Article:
All of us have expectations – expectations about what the next hour, day, week, year, and even the rest of our lives will be like. But sometimes those expectations are shattered – in an instant even – by words we hear from others. Good, bad, or a mix of both – words can be life-changing and can shatter our expectations. The hard part is – sometimes to be faithful to who we are called to be, it is God who does the shattering. How should we respond then? In this sermon, I wrestle with that question and draw on two passages involving Peter to help us see how it is we are called to respond.
“I don’t know” is what we often advise people who work with teenagers in the church to say if they’re asking something that they don’t know the answer to. But I don’t think that’s the best answer to a tough question from a teen – I think the best answer is “What do you think”. In this “Less than Five” video blog, I explain why.
What does your church’s response to the recent hurricanes (such as Harvey and Irma) have to do with children/youth ministry and reaching their families? More than you might think. In this video blog entry, I talk about why it’s critical that we respond.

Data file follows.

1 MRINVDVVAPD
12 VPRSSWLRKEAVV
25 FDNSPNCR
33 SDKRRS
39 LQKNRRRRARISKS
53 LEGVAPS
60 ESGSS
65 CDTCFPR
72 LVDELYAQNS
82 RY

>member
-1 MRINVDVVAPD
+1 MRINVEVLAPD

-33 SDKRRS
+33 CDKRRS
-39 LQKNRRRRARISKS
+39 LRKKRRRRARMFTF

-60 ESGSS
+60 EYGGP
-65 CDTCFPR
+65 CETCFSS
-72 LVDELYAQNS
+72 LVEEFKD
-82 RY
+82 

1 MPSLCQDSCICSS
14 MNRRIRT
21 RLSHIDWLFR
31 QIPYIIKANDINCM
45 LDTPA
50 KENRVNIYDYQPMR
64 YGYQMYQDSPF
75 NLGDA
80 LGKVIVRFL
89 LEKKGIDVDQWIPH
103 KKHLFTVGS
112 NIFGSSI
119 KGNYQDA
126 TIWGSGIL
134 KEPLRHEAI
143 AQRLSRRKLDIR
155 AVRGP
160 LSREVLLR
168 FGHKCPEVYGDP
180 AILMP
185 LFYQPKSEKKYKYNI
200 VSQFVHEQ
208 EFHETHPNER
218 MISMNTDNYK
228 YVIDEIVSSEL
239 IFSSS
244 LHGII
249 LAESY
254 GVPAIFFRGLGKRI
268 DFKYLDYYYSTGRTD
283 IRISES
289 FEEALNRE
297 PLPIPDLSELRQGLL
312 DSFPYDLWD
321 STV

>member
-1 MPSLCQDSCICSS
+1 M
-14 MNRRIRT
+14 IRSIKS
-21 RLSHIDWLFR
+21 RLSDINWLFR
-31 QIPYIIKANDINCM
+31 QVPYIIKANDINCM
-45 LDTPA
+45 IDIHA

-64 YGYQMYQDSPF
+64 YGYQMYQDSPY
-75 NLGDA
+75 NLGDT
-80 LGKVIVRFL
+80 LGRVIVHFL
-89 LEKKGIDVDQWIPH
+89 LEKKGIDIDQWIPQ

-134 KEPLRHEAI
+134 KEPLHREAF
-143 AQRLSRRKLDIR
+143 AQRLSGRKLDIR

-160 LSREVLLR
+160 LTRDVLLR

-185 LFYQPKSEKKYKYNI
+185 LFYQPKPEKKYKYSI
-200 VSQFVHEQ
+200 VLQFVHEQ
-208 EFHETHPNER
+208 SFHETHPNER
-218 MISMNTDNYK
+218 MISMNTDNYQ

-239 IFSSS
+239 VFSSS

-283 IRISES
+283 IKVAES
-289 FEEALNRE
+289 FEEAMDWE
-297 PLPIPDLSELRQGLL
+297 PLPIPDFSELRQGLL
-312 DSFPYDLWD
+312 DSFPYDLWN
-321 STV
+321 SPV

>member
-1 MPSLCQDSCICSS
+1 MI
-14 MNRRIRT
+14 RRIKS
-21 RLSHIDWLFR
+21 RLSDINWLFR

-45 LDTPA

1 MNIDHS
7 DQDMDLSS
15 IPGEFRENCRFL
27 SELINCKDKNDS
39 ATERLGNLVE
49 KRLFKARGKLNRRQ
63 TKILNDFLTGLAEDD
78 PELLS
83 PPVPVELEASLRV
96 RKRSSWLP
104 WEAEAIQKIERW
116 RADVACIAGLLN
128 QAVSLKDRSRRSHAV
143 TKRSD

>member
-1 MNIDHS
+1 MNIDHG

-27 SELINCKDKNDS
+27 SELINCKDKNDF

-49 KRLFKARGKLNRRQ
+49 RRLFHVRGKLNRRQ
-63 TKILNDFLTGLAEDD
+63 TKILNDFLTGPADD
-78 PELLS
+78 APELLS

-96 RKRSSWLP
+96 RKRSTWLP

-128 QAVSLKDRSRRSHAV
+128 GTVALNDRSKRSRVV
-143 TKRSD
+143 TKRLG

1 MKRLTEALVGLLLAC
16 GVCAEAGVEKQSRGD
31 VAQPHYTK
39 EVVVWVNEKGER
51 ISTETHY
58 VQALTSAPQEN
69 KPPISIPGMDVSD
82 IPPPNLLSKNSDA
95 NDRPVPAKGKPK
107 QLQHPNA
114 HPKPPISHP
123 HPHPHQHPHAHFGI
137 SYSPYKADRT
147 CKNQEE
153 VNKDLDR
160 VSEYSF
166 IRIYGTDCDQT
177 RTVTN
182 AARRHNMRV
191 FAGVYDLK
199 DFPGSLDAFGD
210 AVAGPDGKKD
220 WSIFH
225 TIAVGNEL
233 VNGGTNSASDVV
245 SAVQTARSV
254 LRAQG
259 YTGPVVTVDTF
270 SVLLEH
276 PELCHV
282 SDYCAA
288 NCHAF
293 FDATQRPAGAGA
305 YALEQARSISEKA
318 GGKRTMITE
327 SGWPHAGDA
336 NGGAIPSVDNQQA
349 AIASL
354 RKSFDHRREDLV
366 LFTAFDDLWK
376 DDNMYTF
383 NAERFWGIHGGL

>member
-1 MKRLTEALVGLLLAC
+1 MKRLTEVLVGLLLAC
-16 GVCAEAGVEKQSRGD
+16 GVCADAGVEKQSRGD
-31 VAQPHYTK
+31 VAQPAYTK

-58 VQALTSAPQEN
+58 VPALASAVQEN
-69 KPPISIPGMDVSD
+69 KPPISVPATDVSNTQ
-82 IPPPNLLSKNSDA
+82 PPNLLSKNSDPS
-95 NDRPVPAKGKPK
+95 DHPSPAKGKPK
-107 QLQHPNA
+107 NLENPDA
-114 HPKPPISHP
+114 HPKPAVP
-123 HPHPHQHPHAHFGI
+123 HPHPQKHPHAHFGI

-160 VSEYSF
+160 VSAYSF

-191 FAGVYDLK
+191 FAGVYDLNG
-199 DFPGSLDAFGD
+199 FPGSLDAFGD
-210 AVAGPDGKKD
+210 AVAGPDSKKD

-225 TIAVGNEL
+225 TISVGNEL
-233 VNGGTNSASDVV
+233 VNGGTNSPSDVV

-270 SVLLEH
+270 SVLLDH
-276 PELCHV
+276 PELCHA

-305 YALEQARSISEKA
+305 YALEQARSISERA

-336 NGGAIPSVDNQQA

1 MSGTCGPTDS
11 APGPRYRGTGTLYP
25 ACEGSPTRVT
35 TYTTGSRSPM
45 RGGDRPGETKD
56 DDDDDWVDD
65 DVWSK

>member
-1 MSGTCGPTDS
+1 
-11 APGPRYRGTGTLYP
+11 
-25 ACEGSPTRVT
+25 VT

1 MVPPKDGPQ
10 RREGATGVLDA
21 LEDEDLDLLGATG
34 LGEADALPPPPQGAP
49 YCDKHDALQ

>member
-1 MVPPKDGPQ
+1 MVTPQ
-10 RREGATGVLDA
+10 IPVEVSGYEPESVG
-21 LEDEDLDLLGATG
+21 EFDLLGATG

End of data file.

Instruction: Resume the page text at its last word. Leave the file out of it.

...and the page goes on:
I hate getting answers wrong. I was notorious for and obnoxious even about arguing with my teachers in school over test questions. I hated getting wrong answers. The truth is, no one likes to be wrong. But does the fear of being wrong hold you back? Does it hold you back from living the very life God has called you to? I know for me it often does. But what about grace? What if grace, this radical concept that is at the very core of the Christian faith, actually frees us to fail sometimes?
Ever noticed that nothing in your personal life changes until you change how you think about it? The biggest road blocks and hurdles can become minor inconveniences or even amazing opportunities when we change how we think about them. Paul encourages people to “think different” and Jesus was constantly challenging his followers to “think different”. So how do we learn to “think different”? In this message, I share about how learning to “think different” has helped me love God and love others more
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